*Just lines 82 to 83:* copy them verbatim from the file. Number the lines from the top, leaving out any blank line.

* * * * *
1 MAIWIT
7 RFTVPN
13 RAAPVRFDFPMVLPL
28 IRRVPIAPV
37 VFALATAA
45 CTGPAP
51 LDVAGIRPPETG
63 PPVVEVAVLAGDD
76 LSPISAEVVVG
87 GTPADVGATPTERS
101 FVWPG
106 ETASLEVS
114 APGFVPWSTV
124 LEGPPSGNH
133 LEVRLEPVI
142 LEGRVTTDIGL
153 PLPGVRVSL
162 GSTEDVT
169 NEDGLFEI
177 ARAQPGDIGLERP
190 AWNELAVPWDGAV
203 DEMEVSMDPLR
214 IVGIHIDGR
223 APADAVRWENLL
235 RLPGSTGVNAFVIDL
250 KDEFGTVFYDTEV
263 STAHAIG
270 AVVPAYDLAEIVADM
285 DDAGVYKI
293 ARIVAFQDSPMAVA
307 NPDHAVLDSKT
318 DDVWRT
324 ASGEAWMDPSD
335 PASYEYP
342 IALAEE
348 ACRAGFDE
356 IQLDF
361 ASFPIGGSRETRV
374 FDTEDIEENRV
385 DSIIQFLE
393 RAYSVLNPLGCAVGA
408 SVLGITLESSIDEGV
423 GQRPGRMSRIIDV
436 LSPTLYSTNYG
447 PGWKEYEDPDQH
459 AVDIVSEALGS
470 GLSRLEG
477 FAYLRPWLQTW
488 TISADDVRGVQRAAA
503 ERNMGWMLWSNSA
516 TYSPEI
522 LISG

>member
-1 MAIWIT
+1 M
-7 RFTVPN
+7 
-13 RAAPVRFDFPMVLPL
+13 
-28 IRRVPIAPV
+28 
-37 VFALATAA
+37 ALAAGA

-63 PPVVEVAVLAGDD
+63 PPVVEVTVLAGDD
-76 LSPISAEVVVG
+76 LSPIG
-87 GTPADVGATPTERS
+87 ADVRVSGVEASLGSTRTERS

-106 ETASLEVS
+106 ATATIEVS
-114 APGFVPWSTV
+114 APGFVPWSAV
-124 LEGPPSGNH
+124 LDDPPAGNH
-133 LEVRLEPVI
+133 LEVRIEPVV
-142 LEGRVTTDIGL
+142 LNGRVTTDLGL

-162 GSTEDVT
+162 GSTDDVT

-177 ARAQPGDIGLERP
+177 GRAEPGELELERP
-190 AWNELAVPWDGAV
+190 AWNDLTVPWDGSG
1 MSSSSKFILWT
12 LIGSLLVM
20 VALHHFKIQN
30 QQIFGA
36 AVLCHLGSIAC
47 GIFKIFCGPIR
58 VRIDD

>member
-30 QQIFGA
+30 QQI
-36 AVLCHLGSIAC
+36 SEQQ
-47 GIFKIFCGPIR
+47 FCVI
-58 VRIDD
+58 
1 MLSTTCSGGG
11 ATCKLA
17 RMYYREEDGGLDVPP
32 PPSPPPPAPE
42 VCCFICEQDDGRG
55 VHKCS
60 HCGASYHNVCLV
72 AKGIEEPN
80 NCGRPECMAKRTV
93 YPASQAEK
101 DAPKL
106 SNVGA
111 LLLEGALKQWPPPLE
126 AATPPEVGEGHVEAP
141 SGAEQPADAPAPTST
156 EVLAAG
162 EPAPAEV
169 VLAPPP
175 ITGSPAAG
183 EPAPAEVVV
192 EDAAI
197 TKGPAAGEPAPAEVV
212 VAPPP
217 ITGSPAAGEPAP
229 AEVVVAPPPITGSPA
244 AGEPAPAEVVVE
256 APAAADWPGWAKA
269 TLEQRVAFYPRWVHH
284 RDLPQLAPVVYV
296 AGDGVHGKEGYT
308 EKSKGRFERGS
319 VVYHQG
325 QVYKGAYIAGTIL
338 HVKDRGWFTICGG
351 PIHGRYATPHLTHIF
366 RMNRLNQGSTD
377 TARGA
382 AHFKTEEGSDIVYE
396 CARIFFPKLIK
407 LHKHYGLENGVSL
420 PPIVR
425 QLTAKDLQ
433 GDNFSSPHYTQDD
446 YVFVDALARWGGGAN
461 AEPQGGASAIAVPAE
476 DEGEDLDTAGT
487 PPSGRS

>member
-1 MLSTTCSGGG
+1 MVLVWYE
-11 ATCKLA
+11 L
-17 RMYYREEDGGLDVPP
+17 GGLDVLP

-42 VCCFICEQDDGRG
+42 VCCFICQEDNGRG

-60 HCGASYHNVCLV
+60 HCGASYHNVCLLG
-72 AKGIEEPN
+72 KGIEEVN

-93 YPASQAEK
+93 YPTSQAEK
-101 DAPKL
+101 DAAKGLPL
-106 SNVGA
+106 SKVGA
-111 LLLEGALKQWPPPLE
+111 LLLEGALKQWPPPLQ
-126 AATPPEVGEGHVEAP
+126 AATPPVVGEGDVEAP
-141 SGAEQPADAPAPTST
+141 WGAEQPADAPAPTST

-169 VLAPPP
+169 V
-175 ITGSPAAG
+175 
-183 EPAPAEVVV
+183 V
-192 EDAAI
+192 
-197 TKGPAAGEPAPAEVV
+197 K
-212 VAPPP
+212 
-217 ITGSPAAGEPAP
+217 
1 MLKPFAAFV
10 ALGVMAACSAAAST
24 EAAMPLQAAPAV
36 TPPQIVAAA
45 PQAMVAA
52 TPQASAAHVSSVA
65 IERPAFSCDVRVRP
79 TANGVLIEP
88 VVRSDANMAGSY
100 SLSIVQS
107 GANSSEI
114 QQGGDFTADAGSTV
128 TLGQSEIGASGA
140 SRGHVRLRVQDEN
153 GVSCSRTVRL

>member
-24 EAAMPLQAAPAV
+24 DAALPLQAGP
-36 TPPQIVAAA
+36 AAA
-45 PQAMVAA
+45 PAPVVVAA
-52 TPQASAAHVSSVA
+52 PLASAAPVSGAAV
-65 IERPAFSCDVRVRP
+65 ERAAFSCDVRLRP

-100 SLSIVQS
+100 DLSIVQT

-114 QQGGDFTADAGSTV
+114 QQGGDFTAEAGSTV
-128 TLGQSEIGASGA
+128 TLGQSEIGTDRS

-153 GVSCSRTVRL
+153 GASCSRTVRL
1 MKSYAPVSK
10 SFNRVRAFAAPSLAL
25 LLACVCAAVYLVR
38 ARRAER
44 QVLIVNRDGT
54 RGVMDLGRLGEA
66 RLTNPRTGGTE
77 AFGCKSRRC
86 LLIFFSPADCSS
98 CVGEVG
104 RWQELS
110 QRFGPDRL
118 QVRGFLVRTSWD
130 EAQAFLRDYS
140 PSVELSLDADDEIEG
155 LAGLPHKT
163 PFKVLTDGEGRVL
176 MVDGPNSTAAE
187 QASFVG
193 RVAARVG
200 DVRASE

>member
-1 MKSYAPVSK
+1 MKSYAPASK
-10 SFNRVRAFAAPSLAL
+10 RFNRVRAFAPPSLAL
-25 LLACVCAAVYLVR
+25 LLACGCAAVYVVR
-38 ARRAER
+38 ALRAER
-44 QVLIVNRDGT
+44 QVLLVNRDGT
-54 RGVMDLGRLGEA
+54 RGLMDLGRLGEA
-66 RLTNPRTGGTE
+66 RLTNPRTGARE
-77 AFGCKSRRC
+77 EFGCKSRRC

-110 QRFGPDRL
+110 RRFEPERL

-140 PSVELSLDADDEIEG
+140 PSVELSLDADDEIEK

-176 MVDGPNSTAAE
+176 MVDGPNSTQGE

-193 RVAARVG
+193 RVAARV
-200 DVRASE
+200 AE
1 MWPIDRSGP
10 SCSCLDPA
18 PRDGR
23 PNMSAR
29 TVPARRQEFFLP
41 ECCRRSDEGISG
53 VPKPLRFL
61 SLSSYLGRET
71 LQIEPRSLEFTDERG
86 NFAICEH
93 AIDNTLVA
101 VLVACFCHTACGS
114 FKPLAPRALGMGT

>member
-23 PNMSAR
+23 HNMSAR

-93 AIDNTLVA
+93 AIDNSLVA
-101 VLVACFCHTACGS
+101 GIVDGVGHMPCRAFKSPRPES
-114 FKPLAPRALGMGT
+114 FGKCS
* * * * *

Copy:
-177 ARAQPGDIGLERP
+177 GRAEPGELELERP